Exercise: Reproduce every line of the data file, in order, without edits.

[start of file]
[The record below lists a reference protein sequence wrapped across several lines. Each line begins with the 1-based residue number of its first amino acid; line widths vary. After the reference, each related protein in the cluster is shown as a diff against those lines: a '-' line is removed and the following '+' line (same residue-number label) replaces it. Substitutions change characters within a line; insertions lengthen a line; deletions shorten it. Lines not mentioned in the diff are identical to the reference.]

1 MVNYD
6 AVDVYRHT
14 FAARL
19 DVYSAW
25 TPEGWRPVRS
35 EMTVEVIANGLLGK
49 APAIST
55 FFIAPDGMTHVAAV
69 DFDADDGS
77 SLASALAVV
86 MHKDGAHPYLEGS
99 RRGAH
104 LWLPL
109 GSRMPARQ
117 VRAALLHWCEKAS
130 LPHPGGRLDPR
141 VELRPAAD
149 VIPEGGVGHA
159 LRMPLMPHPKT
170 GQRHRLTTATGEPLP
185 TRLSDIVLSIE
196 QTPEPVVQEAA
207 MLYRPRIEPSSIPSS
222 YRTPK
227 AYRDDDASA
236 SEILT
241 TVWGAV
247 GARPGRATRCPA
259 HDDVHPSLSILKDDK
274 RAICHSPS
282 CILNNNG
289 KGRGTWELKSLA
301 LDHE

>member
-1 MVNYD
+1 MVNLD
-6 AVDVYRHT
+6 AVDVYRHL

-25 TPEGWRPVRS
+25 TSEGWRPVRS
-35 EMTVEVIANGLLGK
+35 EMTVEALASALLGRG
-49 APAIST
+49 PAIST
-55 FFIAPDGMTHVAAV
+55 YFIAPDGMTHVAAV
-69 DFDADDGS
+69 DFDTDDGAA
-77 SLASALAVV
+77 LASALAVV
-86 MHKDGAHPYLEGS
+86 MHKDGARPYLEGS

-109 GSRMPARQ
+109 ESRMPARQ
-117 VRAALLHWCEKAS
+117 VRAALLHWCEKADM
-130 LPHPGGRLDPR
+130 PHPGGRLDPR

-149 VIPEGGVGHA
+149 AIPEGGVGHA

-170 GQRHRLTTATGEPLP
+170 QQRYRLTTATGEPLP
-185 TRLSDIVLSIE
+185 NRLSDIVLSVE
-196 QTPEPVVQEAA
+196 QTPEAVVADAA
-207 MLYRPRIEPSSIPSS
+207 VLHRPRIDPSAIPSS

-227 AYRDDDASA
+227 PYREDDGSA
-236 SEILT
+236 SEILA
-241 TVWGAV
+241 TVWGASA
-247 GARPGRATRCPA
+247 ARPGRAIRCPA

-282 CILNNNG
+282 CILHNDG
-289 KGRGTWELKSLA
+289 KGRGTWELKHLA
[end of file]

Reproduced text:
[The record below lists a reference protein sequence wrapped across several lines. Each line begins with the 1-based residue number of its first amino acid; line widths vary. After the reference, each related protein in the cluster is shown as a diff against those lines: a '-' line is removed and the following '+' line (same residue-number label) replaces it. Substitutions change characters within a line; insertions lengthen a line; deletions shorten it. Lines not mentioned in the diff are identical to the reference.]

1 MVNYD
6 AVDVYRHT
14 FAARL
19 DVYSAW
25 TPEGWRPVRS
35 EMTVEVIANGLLGK
49 APAIST
55 FFIAPDGMTHVAAV
69 DFDADDGS
77 SLASALAVV
86 MHKDGAHPYLEGS
99 RRGAH
104 LWLPL
109 GSRMPARQ
117 VRAALLHWCEKAS
130 LPHPGGRLDPR
141 VELRPAAD
149 VIPEGGVGHA
159 LRMPLMPHPKT
170 GQRHRLTTATGEPLP
185 TRLSDIVLSIE
196 QTPEPVVQEAA
207 MLYRPRIEPSSIPSS
222 YRTPK
227 AYRDDDASA
236 SEILT
241 TVWGAV
247 GARPGRATRCPA
259 HDDVHPSLSILKDDK
274 RAICHSPS
282 CILNNNG
289 KGRGTWELKSLA
301 LDHE

>member
-1 MVNYD
+1 MVNLD
-6 AVDVYRHT
+6 AVDVYRHL

-25 TPEGWRPVRS
+25 TSEGWRPVRS
-35 EMTVEVIANGLLGK
+35 EMTVEALASALLGRG
-49 APAIST
+49 PAIST
-55 FFIAPDGMTHVAAV
+55 YFIAPDGMTHVAAV
-69 DFDADDGS
+69 DFDTDDGAA
-77 SLASALAVV
+77 LASALAVV
-86 MHKDGAHPYLEGS
+86 MHKDGARPYLEGS

-109 GSRMPARQ
+109 ESRMPARQ
-117 VRAALLHWCEKAS
+117 VRAALLHWCEKADM
-130 LPHPGGRLDPR
+130 PHPGGRLDPR

-149 VIPEGGVGHA
+149 AIPEGGVGHA

-170 GQRHRLTTATGEPLP
+170 QQRYRLTTATGEPLP
-185 TRLSDIVLSIE
+185 NRLSDIVLSVE
-196 QTPEPVVQEAA
+196 QTPEAVVADAA
-207 MLYRPRIEPSSIPSS
+207 VLHRPRIDPSAIPSS

-227 AYRDDDASA
+227 PYREDDGSA
-236 SEILT
+236 SEILA
-241 TVWGAV
+241 TVWGASA
-247 GARPGRATRCPA
+247 ARPGRAIRCPA

-282 CILNNNG
+282 CILHNDG
-289 KGRGTWELKSLA
+289 KGRGTWELKHLA